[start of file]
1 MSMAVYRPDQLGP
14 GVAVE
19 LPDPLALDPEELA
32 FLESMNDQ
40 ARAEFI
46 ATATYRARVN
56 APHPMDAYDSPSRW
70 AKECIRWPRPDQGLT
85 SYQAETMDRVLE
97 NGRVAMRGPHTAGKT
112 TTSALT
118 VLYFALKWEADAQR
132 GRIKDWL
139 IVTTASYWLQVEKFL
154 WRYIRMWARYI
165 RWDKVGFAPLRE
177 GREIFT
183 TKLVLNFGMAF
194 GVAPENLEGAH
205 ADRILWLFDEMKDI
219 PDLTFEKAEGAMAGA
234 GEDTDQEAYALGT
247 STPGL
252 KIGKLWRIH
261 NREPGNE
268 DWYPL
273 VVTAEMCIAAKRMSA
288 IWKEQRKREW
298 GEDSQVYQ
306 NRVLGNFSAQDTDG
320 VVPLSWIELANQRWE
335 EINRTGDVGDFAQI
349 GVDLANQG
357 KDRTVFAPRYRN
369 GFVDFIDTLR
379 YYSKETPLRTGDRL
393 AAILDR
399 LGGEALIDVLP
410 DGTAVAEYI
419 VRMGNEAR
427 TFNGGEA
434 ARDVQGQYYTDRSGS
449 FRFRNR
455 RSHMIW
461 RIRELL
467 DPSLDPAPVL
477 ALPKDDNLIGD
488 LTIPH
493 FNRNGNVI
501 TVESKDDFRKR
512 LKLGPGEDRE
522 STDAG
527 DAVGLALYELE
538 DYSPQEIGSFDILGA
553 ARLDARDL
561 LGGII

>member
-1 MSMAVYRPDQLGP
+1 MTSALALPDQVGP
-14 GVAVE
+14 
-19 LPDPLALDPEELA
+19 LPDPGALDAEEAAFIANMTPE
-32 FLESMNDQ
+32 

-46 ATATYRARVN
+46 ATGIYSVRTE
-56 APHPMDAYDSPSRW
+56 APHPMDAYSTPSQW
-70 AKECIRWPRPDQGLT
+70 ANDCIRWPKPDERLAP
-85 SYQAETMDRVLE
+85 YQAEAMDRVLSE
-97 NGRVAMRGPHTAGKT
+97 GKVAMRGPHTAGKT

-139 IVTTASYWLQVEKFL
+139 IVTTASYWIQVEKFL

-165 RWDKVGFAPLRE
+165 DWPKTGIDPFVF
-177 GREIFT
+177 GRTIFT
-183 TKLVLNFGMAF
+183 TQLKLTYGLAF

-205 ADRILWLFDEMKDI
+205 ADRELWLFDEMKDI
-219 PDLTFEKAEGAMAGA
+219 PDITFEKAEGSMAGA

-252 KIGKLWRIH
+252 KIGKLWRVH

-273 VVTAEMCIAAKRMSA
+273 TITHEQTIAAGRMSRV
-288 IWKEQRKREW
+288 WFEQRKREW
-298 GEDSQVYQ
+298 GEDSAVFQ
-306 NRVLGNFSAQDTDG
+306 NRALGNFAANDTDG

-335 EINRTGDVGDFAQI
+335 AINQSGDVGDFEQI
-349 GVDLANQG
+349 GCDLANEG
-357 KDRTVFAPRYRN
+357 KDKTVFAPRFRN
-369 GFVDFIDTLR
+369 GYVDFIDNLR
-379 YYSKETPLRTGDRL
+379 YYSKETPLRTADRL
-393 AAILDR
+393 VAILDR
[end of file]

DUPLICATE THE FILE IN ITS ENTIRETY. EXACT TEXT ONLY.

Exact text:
1 MSMAVYRPDQLGP
14 GVAVE
19 LPDPLALDPEELA
32 FLESMNDQ
40 ARAEFI
46 ATATYRARVN
56 APHPMDAYDSPSRW
70 AKECIRWPRPDQGLT
85 SYQAETMDRVLE
97 NGRVAMRGPHTAGKT
112 TTSALT
118 VLYFALKWEADAQR
132 GRIKDWL
139 IVTTASYWLQVEKFL
154 WRYIRMWARYI
165 RWDKVGFAPLRE
177 GREIFT
183 TKLVLNFGMAF
194 GVAPENLEGAH
205 ADRILWLFDEMKDI
219 PDLTFEKAEGAMAGA
234 GEDTDQEAYALGT
247 STPGL
252 KIGKLWRIH
261 NREPGNE
268 DWYPL
273 VVTAEMCIAAKRMSA
288 IWKEQRKREW
298 GEDSQVYQ
306 NRVLGNFSAQDTDG
320 VVPLSWIELANQRWE
335 EINRTGDVGDFAQI
349 GVDLANQG
357 KDRTVFAPRYRN
369 GFVDFIDTLR
379 YYSKETPLRTGDRL
393 AAILDR
399 LGGEALIDVLP
410 DGTAVAEYI
419 VRMGNEAR
427 TFNGGEA
434 ARDVQGQYYTDRSGS
449 FRFRNR
455 RSHMIW
461 RIRELL
467 DPSLDPAPVL
477 ALPKDDNLIGD
488 LTIPH
493 FNRNGNVI
501 TVESKDDFRKR
512 LKLGPGEDRE
522 STDAG
527 DAVGLALYELE
538 DYSPQEIGSFDILGA
553 ARLDARDL
561 LGGII

>member
-1 MSMAVYRPDQLGP
+1 MTSALALPDQVGP
-14 GVAVE
+14 
-19 LPDPLALDPEELA
+19 LPDPGALDAEEAAFIANMTPE
-32 FLESMNDQ
+32 

-46 ATATYRARVN
+46 ATGIYSVRTE
-56 APHPMDAYDSPSRW
+56 APHPMDAYSTPSQW
-70 AKECIRWPRPDQGLT
+70 ANDCIRWPKPDERLAP
-85 SYQAETMDRVLE
+85 YQAEAMDRVLSE
-97 NGRVAMRGPHTAGKT
+97 GKVAMRGPHTAGKT

-139 IVTTASYWLQVEKFL
+139 IVTTASYWIQVEKFL

-165 RWDKVGFAPLRE
+165 DWPKTGIDPFVF
-177 GREIFT
+177 GRTIFT
-183 TKLVLNFGMAF
+183 TQLKLTYGLAF

-205 ADRILWLFDEMKDI
+205 ADRELWLFDEMKDI
-219 PDLTFEKAEGAMAGA
+219 PDITFEKAEGSMAGA

-252 KIGKLWRIH
+252 KIGKLWRVH

-273 VVTAEMCIAAKRMSA
+273 TITHEQTIAAGRMSRV
-288 IWKEQRKREW
+288 WFEQRKREW
-298 GEDSQVYQ
+298 GEDSAVFQ
-306 NRVLGNFSAQDTDG
+306 NRALGNFAANDTDG

-335 EINRTGDVGDFAQI
+335 AINQSGDVGDFEQI
-349 GVDLANQG
+349 GCDLANEG
-357 KDRTVFAPRYRN
+357 KDKTVFAPRFRN
-369 GFVDFIDTLR
+369 GYVDFIDNLR
-379 YYSKETPLRTGDRL
+379 YYSKETPLRTADRL
-393 AAILDR
+393 VAILDR